NORWOOD, Mass. - One local mom turned the autism diagnosis of her children into an opportunity to help hundreds of other families.
The proud Westwood mother of three teenage boys says not much phases her anymore.
"Nick is our oldest at 17, Jonathan is the middle at 15 and Michael is the youngest, 12," said Tracey Stoll.
First, Nick - who was adopted - received a difficult diagnosis.
"Shortly before two he was diagnosed with high-functioning autism," said Stoll.
Then, biological son Jonathan was also diagnosed with autism.
"He was diagnosed shortly after the age of three," said Stoll.
Michael does not have autism.
"Having two brothers with autism is hard," said Michael.
A Mother’s Day story about a mother’s gift to her sons. After 2 of her sons were diagnosed with Autism (1 biological, 1 adopted), this mom pulled herself out of a fog & found a way to help her sons, & her community. The story on @boston25 at 5:45. I hope you can catch it. pic.twitter.com/pVAjkd5i45— Heather Hegedus (@HeatherHegedus) May 11, 2018
But it just so happens, Stoll had a graduate degree in special education.
Before becoming a mom, she worked with children on the spectrum in a public school, but even for her, finding the right doctors and therapists for her sons was a struggle.
"And I thought, wow, if I'm struggling and I did this in the classroom every day, what's happening to other people?" said Stoll.
Stoll struggled to help her sons make friends. They couldn't always handle birthday parties or play dates.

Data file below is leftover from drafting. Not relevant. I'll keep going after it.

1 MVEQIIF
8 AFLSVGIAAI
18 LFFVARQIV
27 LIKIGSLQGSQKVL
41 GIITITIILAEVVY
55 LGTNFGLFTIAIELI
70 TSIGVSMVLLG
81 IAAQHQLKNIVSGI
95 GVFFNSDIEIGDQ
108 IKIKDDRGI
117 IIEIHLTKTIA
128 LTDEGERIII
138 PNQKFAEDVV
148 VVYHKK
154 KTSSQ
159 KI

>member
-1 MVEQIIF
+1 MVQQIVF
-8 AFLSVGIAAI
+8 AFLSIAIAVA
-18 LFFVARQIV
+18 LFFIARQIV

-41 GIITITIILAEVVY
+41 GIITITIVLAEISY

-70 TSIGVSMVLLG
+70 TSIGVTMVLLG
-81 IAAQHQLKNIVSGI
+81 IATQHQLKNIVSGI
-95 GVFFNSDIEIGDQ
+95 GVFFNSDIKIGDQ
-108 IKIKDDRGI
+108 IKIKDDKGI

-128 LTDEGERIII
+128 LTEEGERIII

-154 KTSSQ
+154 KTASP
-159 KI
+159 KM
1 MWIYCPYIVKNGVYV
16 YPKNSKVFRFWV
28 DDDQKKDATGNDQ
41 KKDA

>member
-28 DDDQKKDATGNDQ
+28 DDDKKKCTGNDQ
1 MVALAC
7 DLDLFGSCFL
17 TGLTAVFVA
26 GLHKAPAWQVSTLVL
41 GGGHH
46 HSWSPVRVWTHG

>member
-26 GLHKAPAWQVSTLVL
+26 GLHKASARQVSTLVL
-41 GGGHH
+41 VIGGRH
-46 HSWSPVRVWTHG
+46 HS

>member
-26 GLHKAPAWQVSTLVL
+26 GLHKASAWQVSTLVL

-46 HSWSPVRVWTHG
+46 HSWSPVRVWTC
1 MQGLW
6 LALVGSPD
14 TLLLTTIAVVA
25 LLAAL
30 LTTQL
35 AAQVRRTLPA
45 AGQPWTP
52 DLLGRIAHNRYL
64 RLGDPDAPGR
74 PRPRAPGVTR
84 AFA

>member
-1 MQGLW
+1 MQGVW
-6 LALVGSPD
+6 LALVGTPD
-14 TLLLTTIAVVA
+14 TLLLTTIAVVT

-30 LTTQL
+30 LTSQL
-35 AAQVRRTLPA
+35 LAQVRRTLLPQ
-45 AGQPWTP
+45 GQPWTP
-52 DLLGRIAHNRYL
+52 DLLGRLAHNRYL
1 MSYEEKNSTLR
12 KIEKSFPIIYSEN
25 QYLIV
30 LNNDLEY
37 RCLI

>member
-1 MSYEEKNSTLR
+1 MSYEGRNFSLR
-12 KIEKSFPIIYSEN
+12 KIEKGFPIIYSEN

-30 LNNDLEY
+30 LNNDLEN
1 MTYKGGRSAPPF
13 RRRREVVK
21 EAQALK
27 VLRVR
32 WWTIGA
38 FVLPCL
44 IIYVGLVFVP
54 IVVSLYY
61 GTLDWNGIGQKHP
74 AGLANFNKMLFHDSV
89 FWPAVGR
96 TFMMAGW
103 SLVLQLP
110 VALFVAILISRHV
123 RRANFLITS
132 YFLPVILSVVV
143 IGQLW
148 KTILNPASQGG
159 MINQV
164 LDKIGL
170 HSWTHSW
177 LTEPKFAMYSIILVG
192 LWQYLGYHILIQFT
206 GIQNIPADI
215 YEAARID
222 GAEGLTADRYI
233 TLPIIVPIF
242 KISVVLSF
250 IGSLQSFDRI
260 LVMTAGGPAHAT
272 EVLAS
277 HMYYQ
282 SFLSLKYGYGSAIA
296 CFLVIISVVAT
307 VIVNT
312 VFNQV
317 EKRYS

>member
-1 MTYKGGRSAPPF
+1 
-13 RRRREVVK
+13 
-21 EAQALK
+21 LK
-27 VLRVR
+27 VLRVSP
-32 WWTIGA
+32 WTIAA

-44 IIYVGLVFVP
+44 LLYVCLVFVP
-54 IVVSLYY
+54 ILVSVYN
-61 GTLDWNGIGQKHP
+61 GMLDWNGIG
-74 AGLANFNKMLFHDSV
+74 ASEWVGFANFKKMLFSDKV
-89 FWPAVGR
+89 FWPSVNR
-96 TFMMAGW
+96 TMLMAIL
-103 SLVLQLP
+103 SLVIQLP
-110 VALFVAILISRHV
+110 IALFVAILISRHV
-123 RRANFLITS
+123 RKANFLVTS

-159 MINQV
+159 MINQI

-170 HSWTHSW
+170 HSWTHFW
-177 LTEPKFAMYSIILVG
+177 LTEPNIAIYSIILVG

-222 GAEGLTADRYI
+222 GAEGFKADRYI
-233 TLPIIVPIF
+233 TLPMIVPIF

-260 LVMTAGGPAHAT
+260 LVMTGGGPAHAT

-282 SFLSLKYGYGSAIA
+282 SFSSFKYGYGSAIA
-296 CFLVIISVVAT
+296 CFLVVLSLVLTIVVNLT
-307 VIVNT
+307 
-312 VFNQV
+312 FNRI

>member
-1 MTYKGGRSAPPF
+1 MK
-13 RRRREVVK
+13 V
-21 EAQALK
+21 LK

"Honestly, as a mom you go through this myriad of emotions where you feel embarrassed, but yet you feel angry," said Stoll.
She realized she wasn't the only mom who felt this way and saw a need for parent coaching and for social skills clubs for kids on the spectrum.
"So I started taking on clients little by little, really out of the kitchen and within six months decided I can do this," said Stoll.
Her company, Learning Solutions, teaches social skills to small groups of toddlers, children and teens. It sometimes involves group outings.
"We get a bite to eat, we ride the MBTA bus, we do paintball," said Stoll.
Friday, Tracey and her staff work with more than 80 kids a week and while Tracey and her husband hadn't planned for their life to go in this direction, she feels she may have been dealt this hand of cards for a reason.
"That was my talent. That's what I was going to be able to bring to the table, not only for my family, but for other families," said Stoll.
For more information on Stoll's social groups for kids with autism and social-emotional challenges, click here.
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